Philadelphia Metropolis


The Age of Austerity

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Arlene Ackerman.jpgWhenever Michael Nutter begins talking about leadership you should duck.  It means he is about to increase taxes.

He did it when the city was in the midst of the recession.  Nutter said tough times called for tough decisions and leadership.  And up went the sales tax, real estate taxes and a variety of other taxes and fees.

Now, it is the school district that is in trouble, to the tune of a $629 million deficit. Superintendent Arlene Ackerman went before City Council on Tuesday and finally made her ask:  to help fill the hole, the district wants $110 million more from the city.

Council members bit their lips over that one; some gnashed their teeth. But the mayor was resolute.

"This is not a time for political posturing," he said. "This is a time for political leadership."

Uh oh. 

What is the price of leadership?  Well, if the mayor wanted to raise that $110 million solely by increasing real estate taxes and giving all the additional money to the district he would have to raise property tax bills by 10 percent. (This is on top of the "temporary"  9.9 percent increase of last year.)

My bet is that Council will pass a 10 percent increase and, on top of that, make that "temporary" 9.9 percent increase permanent.  All the mayor needs is nine votes and there are six Council members who are retiring -- and immune to any voter anger over raising real estate taxes by 20 percent or more over two years.

By the way, once the city gives more money to the district, it will have to match it in all subsequent years.  The state law that enabled the take over of the district also says that once the city increases aid to the district, it cannot reduce it. 

Before Council on Tuesday, Ackerman turned on the charm -- or what passes for charm with her -- to make her case for more money.

"You're asking us to make difficult decisions, and we're making them," the Inquirer reported her saying. "You can agree with us or disagree.  We're asking you for help."

There is a school of thought that the district is trying to strong-arm the city by playing the time-honored game of "Kill the Kitty" by targeting popular programs for the deepest cuts.  Full-day kindergarten to name one.  Transportation to name another.

If you don't give us the money, we are going to kill this little kitty! No more full-day kindergarten and kids will have to walk to school -- preferably barefoot, through the snow!

Kill the Kitty.jpgThose tactics aside, no one is denying that the  $629-million hole in the district's budget isn't real. It is the product of forces that are Newtonian  (Isaac, not Wayne).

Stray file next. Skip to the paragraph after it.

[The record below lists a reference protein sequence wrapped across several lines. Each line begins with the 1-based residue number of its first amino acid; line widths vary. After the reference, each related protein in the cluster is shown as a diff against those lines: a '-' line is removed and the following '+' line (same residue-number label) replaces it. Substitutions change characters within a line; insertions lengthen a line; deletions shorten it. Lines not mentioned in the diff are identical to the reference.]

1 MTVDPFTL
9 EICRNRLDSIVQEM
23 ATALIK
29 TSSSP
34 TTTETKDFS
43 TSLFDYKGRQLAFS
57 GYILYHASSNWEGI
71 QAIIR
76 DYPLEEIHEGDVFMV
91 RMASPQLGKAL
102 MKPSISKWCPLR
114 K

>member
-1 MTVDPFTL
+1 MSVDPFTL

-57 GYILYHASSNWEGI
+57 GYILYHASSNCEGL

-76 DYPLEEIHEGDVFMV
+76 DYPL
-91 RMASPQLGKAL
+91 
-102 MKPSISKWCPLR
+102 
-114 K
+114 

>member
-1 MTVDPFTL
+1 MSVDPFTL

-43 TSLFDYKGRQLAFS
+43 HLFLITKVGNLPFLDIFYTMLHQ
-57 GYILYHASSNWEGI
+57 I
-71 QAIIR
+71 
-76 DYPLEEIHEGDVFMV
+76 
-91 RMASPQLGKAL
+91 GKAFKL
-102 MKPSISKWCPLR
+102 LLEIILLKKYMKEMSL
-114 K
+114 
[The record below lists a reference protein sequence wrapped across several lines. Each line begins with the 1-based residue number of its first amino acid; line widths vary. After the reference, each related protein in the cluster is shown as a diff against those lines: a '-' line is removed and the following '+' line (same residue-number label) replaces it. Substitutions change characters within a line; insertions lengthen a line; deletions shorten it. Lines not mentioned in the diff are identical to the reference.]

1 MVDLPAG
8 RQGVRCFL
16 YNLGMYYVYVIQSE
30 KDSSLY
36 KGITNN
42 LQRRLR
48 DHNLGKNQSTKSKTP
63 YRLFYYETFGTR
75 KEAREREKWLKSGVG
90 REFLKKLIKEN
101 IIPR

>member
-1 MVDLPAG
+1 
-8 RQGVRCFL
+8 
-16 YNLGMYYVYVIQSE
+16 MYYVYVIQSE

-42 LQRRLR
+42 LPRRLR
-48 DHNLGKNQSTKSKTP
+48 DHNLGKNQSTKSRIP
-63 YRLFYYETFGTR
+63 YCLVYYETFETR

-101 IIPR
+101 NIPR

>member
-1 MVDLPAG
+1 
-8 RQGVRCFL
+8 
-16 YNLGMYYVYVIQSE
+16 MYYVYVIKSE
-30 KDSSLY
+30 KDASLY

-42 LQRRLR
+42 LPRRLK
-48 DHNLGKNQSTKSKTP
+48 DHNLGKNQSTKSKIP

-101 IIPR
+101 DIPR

One is: What goes up must come down.

State aid to the district has been increasing for a decade, thanks mostly to Gov. Sugar Daddy.  Strike that. I meant Gov. Rendell. Now comes a Republican governor who has pledged no new taxes so he has taken a whack at the money the state spends for basic and higher ed.  The result: state aid to the district is declining by $292 million.

(Lest we forget, the state is still the primary funder of public education in Philadelphia -- to tune of close to $1.4 billion out of a total proposed district budget of $2.8 billion.)

On the larger scale, Philadelphia is going through what other districts in the state are also going through today: losing state aid and making tough decisions about how to fill the gap left by the state's retreat..

Which leads to another Newton law: For every action there is an equal and opposite  reaction.

Gov. Corbett has spared us from any increase in state taxes, so local taxes are going to go up to make up for the loss -- at least partially.

In recent years, the district also benefited from federal stimulus money that came from Washington. That money is no more.  And that creates a $364 million hole.

To put it another way, for the last 10 years the district has lived through a  (literal) Golden Era of increased state and federal aid and that era is, decidedly and definitively,  over. Austerity is the new reality. Programs the district could and did expand or create -- the whole Ackerman Renaissance program for failing schools comes to mind -- will have to shrink.

The superintendent will not go gently into that good night.  She wants to preserve and protect most of the extra money that goes to Renaissance schools, meaning that other (I guess you could call them) normal schools will have to take a bigger whack.

So, in addition to the new austerity, we are to have the new unfairness.


-- Tom Ferrick

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